The range of Dunedin’s research capability never ceases to amaze Otago Medical Research Foundation council member Sharon Knowles, but none more so than during a pandemic.
In May 2020 the Foundation committed funding to an urgent, fast-tracked fund specifically for COVID-19 medical research by supporting three projects:
- Assessing the cellular immune response to SARS-CoV-2 infection
- Development of a SARS-CoV-2 spike protein pseudovirus assay
- The impact of SARS-CoV-2 infection on human neurons.
Sharon says being part of a Foundation that has both the foresight and flexibility to respond to the needs of researchers who want to help with the fight against Covid-19 is just fantastic.
“As council we approve a broad range of interesting and worthwhile projects – it is impossible to single out any one in particular as I know they all have a part to play in better understanding human health, but I am pleased we can help with these ones. It’s great to see local researchers with the level of expertise that can contribute on the global stage, and that we could react rapidly and support them in a practical and meaningful way. Every contribution counts.”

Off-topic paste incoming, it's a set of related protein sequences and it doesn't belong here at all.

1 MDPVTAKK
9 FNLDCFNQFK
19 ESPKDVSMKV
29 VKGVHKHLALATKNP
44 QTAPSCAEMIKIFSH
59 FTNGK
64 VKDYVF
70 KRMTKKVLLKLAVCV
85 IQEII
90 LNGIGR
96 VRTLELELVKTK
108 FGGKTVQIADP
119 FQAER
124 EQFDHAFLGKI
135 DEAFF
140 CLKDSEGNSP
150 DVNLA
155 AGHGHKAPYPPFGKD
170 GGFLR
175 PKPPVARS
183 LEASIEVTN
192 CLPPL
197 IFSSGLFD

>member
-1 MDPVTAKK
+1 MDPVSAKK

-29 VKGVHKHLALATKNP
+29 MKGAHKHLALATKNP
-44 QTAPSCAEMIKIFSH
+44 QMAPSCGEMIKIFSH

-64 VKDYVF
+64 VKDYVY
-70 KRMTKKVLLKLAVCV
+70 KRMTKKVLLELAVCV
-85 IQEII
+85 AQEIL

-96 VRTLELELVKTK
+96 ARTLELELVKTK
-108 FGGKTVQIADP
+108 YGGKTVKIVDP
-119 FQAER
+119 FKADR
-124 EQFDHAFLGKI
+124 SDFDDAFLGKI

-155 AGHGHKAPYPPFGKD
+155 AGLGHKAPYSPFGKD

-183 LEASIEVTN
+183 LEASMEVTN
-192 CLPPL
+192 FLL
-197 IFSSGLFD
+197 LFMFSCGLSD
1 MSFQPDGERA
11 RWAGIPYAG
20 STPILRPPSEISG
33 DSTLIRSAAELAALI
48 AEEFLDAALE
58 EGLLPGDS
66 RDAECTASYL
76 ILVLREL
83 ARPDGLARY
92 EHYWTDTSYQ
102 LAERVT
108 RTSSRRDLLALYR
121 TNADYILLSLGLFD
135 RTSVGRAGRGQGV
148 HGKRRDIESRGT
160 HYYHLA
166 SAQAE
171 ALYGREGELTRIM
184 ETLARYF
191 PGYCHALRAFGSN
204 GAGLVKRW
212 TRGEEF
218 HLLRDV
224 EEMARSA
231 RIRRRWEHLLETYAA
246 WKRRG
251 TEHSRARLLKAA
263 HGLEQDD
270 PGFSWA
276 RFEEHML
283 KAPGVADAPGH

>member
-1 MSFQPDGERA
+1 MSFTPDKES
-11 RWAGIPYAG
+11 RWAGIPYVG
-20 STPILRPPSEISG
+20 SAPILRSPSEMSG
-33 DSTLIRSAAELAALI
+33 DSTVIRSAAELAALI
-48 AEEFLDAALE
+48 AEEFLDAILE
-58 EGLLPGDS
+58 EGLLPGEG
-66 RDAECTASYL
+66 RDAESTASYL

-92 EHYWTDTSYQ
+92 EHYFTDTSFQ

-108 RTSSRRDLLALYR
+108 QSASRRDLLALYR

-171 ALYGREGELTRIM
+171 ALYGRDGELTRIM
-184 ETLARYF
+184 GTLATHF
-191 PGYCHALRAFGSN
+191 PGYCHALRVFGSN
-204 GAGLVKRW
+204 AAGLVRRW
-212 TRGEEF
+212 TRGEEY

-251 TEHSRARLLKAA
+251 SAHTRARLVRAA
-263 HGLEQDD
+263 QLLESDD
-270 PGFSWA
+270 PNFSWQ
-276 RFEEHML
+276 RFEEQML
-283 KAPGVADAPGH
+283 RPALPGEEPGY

Sharon, a partner with New Zealand law firm Anderson Lloyd in Dunedin, has been an elected member of the 14-strong Foundation council since 2017.
Having regularly enjoyed the Foundation’s social functions, including Club Otago and the Night to Remember, Sharon had become more aware of just what research is undertaken in Dunedin, and the Foundation’s quiet, underpinning role in helping researchers and students in those pivotal studies.
So, when the opportunity arose, she didn’t hesitate to put her hand up to take on a governance role contributing her legal skills to the broad mix of capability on the council.
“I enjoy working with the strong breadth and depth of knowledge in the council, particularly with the scientific committee led by Professor Greg Jones, which has the important role of assessing the projects for council approval four times a year."
“Seeing what we are capable of in Dunedin and getting to know the professionals on the council that I may not have otherwise met makes it such an interesting role.”
“It’s a privilege to know we make a difference in projects that can get off the ground because we provide that initial backing. And of course, its great to support the University and the Medical School, which are so important to Dunedin.”